Moongu Jeon

Work place: Gwangju Institute of Science and Technology, Gwangju, Korea.



Research Interests: Computer Vision, Computational Learning Theory, Computer systems and computational processes


Moongu Jeon, received the B.E. degree in architectural engineering from the Korea University, Korea in 1988, and M.S. and Ph.D. degrees in computer science and scientific computation from the University of Minnesota, in 1999 and 2001, respectively. He was a postgraduate researcher at the University of California, Santa Barbara, from 2001 to 2003. He then joined IBD-NRC, Winnipeg, MB, Canada, have worked for two years on sparse representation and image segmentation with level set methods. In 2005 as an assistant professor he joined Gwangju Institute of Science and Technology (GIST), Korea, and now is working as a full professor there. His main research interests are in machine learning and computer vision, and he published more than 150 research papers. Also he is conducting several research projects on visual surveillance and machine learning as a principal investigator.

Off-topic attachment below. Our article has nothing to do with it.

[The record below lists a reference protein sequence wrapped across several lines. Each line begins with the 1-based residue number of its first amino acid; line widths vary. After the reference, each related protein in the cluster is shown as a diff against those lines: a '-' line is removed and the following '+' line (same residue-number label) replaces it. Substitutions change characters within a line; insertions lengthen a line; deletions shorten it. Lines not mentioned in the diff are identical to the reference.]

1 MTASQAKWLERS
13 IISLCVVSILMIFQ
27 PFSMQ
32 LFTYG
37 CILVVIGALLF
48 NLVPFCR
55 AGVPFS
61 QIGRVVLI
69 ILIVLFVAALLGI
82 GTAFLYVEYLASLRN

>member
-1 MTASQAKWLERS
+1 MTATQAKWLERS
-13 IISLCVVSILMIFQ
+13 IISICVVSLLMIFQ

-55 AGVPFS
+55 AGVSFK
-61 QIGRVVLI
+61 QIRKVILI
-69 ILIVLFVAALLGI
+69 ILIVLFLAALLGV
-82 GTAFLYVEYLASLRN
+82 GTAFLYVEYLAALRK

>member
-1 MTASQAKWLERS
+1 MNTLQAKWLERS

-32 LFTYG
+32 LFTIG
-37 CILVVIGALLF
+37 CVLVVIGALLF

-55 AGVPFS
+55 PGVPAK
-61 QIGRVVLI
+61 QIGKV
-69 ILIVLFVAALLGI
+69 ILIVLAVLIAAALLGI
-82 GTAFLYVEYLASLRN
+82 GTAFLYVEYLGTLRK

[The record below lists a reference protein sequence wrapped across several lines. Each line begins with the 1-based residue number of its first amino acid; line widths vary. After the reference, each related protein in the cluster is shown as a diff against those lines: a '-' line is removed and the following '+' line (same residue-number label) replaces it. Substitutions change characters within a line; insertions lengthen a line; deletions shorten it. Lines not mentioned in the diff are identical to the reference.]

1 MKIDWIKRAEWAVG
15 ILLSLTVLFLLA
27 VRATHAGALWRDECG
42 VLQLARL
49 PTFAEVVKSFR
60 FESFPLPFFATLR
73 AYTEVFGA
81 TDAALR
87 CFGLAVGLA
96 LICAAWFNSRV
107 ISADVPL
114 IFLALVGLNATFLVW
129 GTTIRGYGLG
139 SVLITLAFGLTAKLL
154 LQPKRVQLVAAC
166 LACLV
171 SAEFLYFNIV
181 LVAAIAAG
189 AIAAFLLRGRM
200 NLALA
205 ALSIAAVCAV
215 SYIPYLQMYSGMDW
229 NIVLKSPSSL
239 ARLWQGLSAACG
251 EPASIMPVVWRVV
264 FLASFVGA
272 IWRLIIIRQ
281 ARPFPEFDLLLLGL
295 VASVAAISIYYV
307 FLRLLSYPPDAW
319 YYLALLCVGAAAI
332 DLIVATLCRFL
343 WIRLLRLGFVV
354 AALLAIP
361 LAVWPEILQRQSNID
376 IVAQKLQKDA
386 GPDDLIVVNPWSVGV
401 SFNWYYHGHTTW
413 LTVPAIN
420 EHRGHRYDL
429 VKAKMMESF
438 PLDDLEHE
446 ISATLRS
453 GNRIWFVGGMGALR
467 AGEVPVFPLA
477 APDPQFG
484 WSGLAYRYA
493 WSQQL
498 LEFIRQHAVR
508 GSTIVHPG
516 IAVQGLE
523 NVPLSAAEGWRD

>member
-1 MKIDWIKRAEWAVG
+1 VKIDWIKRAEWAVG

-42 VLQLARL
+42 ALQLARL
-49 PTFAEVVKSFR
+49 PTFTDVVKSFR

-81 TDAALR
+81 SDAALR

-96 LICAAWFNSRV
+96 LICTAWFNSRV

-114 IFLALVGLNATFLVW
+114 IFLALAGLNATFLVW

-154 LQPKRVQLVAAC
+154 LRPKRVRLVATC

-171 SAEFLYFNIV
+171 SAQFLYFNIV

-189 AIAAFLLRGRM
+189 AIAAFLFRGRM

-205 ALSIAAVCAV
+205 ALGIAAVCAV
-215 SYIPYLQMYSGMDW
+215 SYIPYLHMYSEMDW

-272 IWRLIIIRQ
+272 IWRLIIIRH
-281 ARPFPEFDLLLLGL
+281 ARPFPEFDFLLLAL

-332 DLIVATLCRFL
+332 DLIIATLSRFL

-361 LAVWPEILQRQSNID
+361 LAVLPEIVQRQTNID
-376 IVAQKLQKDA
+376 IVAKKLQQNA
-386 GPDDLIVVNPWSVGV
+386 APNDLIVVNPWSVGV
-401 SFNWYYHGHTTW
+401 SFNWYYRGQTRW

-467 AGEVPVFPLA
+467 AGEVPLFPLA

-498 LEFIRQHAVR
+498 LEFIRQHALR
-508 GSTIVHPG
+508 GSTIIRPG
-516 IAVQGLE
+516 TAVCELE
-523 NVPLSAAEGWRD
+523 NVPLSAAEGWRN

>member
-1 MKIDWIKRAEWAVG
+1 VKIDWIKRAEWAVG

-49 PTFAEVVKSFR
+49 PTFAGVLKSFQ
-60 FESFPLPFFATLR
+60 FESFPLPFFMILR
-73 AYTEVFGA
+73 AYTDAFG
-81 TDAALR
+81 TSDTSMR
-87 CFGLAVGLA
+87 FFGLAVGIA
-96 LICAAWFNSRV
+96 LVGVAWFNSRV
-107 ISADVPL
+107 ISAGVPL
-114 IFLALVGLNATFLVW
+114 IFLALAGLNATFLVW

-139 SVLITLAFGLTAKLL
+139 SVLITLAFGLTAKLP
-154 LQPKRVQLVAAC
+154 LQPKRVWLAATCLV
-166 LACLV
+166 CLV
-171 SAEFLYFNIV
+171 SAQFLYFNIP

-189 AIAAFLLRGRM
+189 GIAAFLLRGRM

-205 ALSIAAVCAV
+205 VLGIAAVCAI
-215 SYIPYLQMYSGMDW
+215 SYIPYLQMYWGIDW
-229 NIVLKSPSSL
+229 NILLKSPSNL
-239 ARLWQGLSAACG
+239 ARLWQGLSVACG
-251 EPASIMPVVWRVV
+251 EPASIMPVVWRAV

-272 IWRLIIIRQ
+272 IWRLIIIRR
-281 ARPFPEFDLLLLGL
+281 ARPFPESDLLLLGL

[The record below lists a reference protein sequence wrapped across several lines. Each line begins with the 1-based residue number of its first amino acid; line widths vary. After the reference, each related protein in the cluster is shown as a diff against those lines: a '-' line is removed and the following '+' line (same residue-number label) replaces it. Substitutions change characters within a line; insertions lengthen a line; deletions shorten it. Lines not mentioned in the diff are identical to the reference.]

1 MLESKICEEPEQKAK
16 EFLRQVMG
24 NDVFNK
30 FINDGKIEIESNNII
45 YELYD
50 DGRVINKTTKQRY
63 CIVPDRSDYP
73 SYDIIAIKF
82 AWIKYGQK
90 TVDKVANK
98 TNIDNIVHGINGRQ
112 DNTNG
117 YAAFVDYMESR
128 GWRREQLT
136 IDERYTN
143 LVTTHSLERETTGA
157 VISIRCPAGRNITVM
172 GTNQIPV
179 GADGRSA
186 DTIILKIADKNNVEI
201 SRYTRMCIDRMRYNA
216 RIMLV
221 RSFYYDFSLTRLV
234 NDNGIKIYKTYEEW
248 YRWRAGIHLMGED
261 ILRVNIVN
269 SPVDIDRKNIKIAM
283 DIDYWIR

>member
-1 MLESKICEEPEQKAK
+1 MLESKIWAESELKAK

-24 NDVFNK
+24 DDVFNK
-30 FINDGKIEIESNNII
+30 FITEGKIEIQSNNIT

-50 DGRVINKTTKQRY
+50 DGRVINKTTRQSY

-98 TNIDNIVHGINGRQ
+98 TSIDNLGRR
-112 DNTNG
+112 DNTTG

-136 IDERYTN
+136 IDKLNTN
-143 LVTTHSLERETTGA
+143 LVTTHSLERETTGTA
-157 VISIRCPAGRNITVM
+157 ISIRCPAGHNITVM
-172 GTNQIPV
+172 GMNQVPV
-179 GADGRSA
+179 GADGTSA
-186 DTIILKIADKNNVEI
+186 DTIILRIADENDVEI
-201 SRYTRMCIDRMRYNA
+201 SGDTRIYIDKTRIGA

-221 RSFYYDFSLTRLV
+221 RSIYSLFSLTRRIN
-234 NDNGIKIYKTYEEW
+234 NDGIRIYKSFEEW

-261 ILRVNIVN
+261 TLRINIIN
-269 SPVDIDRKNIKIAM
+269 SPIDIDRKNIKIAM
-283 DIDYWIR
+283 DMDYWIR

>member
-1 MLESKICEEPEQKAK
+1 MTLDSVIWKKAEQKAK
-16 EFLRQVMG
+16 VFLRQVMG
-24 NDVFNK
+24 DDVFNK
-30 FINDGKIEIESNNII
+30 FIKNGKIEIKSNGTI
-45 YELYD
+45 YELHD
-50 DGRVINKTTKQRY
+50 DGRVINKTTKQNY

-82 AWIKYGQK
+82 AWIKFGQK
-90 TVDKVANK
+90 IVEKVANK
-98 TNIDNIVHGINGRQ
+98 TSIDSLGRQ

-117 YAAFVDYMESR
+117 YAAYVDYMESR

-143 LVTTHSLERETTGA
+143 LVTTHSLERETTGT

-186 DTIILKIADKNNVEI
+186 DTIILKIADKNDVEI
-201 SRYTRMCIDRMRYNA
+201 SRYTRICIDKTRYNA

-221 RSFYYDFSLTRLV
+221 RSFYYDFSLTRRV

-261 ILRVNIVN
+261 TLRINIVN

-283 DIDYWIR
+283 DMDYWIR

Author Articles
Classification of Alzheimer Disease using Gabor Texture Feature of Hippocampus Region

By Prateek Keserwani V. S. Chandrasekhar Pammi Om Prakash Ashish Khare Moongu Jeon

DOI:, Pub. Date: 8 Jun. 2016

The aim of this research is to propose a methodology to classify the subjects into Alzheimer disease and normal control on the basis of visual features from hippocampus region. All three dimensional MRI images were spatially normalized to the MNI/ICBM atlas space. Then, hippocampus region was extracted from brain structural MRI images, followed by application of two dimensional Gabor filter in three scales and eight orientations for texture computation. Texture features were represented on slice by slice basis by mean and standard deviation of magnitude of Gabor response. Classification between Alzheimer disease and normal control was performed with linear support vector machine. This study analyzes the performance of Gabor texture feature along each projection (axial, coronal and sagittal) separately as well as combination of all projections. The experimental results from both single projection (axial) as well as combination of all projections (axial, coronal and sagittal), demonstrated better classification performance over other existing method. Hence, this methodology could be used as diagnostic measure for the detection of Alzheimer disease. 

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